Some paintings are so familiar it's easy to dismiss the artist's genius. One may forget that a career consisted of more than, say, an image of a Campbell's soup can or a Renaissance woman with an enigmatic smile. Jacques-Louis David is one such artist. While his name may not be familiar, his iconic images are. Think Napoleon on the back of a rearing white horse and you're in the right gallery.
David was the most celebrated painter of the late 18th and early 19th centuries, known around the world for the large Neoclassical history paintings that celebrate his beloved French Revolution and, eventually, his somewhat confusing devotion to the Emperor Napoleon. Many art critics call him one of the first "modern" artists. His life was extraordinarily long (1748 to 1825) and productive, despite the fact that near the end of it, the former revolutionary was banished from post-Napoleonic Paris for his earlier associations. The man who once helped found the Louvre Museum in Paris spent the final decade of his life in Brussels, away from centers of the art world for the first time in his life. There, until his death, he taught students and explored less political and more personal themes in portraits and allegorical paintings.
Despite David's fame and influence on successive generations, no museum in the United States has hosted a show on the French artist. In 1989, the Louvre mounted a David retrospective, including canvases from his early career that are permanently installed there due to their sheer size. However, no exhibition has focused exclusively on the final 30 years of his career. With "Jacques-Louis David:
Empire to Exile," scholars have put an end to this oversight, according to William Griswold, acting director of the J. Paul Getty Museum in Los Angeles. "He was the primary image maker of Napoleon," he says, adding, it's time to address David's entire career.
Curator Scott Schaefer says that he felt so strongly about the need for such a show that he made the mounting of this exhibition a condition of his employment when he was recruited by the Getty. "David's late works are incredibly moving and personal," he says, "this is a beautiful exhibition that has been a long time in gestation."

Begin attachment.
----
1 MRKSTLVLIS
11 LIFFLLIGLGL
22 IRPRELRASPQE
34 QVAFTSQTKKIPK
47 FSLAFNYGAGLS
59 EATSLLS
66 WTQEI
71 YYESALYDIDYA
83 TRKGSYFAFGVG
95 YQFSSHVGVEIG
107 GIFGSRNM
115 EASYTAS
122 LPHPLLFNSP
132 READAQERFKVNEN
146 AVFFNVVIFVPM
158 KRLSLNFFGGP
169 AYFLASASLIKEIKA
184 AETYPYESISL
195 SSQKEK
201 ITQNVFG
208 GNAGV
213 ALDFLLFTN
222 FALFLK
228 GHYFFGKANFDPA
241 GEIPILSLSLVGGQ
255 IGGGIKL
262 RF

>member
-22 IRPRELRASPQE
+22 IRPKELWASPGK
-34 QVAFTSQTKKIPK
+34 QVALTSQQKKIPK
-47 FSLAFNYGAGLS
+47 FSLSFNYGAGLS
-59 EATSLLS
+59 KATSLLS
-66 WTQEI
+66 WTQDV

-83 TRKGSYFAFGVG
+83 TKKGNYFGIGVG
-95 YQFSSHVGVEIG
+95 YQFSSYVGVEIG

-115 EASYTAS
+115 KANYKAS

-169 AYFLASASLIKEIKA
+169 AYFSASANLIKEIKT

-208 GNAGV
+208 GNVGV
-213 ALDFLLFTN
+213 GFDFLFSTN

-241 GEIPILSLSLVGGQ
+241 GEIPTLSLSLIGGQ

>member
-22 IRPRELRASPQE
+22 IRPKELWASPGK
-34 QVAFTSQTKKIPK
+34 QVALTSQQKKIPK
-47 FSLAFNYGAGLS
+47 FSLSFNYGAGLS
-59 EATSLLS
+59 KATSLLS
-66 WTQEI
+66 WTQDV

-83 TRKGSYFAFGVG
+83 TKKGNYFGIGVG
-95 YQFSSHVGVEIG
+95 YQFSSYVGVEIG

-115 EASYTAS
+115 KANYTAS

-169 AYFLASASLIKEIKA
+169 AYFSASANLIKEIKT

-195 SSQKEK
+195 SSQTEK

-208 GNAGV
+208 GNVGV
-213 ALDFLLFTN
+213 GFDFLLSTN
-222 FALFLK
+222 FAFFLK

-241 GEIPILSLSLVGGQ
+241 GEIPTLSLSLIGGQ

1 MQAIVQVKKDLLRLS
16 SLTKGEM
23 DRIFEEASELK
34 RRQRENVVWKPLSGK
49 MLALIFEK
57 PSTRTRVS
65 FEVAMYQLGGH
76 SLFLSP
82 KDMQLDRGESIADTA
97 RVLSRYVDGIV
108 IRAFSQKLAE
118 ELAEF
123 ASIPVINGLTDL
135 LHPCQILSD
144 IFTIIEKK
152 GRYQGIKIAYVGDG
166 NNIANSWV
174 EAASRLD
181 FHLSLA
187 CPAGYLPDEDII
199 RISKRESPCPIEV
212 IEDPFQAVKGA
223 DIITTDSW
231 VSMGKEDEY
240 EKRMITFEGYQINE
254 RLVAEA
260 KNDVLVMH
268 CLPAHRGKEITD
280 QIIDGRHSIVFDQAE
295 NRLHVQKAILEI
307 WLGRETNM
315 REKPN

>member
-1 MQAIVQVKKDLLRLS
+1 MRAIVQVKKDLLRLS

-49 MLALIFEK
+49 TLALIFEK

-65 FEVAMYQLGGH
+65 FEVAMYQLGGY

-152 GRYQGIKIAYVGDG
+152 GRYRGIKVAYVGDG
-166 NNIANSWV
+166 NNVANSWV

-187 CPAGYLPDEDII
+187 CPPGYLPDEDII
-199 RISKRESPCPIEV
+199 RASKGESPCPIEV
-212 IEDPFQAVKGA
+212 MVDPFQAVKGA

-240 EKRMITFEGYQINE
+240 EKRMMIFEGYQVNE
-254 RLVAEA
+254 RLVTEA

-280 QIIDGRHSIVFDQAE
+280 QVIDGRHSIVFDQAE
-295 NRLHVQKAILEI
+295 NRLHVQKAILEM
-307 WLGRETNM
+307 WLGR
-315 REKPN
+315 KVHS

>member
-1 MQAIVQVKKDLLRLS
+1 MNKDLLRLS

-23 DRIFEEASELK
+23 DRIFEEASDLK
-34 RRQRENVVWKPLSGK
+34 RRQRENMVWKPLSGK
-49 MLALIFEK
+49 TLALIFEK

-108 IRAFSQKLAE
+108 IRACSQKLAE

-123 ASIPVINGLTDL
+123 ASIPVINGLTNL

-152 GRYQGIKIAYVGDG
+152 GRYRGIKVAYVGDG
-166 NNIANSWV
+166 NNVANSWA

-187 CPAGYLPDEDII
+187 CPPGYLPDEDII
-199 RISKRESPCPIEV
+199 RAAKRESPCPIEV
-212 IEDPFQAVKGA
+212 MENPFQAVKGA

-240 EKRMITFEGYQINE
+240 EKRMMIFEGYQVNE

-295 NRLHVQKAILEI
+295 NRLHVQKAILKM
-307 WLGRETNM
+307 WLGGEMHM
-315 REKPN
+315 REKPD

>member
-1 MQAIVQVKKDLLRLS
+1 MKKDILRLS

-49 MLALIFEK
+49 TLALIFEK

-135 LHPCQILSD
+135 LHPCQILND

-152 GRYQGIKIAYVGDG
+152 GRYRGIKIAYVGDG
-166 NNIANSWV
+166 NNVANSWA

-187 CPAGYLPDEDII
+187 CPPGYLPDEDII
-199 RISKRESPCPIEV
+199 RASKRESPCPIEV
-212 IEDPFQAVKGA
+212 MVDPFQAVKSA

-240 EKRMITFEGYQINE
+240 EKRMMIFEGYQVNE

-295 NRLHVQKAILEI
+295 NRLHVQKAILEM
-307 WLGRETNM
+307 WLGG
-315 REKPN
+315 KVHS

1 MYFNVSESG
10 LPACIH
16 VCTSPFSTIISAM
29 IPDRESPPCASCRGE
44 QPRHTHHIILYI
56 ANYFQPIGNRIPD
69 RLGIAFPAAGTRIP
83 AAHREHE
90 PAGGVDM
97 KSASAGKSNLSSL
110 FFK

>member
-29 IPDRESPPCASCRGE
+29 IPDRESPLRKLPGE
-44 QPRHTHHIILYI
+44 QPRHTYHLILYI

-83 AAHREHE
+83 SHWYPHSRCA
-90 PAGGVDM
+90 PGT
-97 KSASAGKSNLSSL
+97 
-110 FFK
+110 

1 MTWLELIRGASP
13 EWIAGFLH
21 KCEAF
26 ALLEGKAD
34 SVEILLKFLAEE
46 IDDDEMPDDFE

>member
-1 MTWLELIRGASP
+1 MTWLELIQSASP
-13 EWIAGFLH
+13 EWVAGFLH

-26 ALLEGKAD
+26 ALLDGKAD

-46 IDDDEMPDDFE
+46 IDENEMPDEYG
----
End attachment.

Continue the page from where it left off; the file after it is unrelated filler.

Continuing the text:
The show opens with the famous image of Napoleon on horseback. "I did that consciously, because everyone knows that image, even if they've never heard the artist's name," says Mr. Schaefer. From there, the 26 paintings and 22 drawings reveal the preoccupations of this artist in his late prime: intimate portraits of friends and family members, meditations on classical themes such as Cupid and Psyche, and, of course, Napoleon.
An emerging modern sensibility runs through them all, Schaefer says. "David has a great self-awareness of his own career," says the curator. When he paints Napoleon on the rearing horse, he is consciously referring to and trying to outdo great artists from past eras, such as Titian and Velásquez. "He's offering his own version of those great traditions."
The mythological tales are treated with a consummately modern sensibility, he adds. The young boy in "Cupid and Psyche" tumbles out of bed with a frank, direct smirk, challenging the viewer with a suggestion of what has just taken place between the two. "No ancient interpreter would ever have thought of doing that. It would have been too scandalous." Schaefer says that David himself wrote that one day people would understand the very earthy reality depicted in this, although he felt it might not be during his lifetime.
Many of the works from this later period were created as gifts or for exhibition rather than for hire. The artist's desire to paint his own visions rather than commissions also anchors him firmly in the modern art world, says Philippe Bordes, the French guest curator. He even went so far as to charge admission to see his works. "David has one foot in the past and one in the future," says Mr. Bordes. In particular, he broke with the notion of pleasing a patron. "This is no longer art for the palace, but art for the museum," he says. "It is the beginning of a new definition of art."
The show has been enthusiastically received. Los Angeles Times critic Christopher Knight calls it "a magnificent new exhibition." Calling David one of the greatest European painters, Edward Goldman, critic for the local National Public Radio affiliate, KCRW, says, "We don't have the luxury to not pay attention to what is the best among us." Mr. Goldman, who is a Russian immigrant, also points out the lessons in David's dramatic life story. As a first- generation American who had to reinvent himself in this country, Goldman takes heart from the image of an artist who was on top of the world, but had to build a new life from scratch in another country. "There are so many artists who don't survive past the first chapter of their careers," says Goldman. "David just continues on."
The very length of his career may be what has kept the final act so dimly lit, says Michael Amy, an assistant professor of art history at Rochester Institute of Technology and a member of the International Society of Art Critics.
"These works don't fit what we have come to expect of David or our images of the founder of Neoclassicism," Professor Amy says. He applauds the opportunity to reexamine the late works of an important master. "David is an essential figure. He set an unparalleled standard of excellence and everyone had to deal with him.... He remains a key portrait painter and his importance can't be overplayed."
• "Jacques-Louis David: Empire to Exile" runs at the Getty Museum through April 24. It will be shown at the Clark Art Institute in Williamstown, Mass., June 5 through Sept. 5.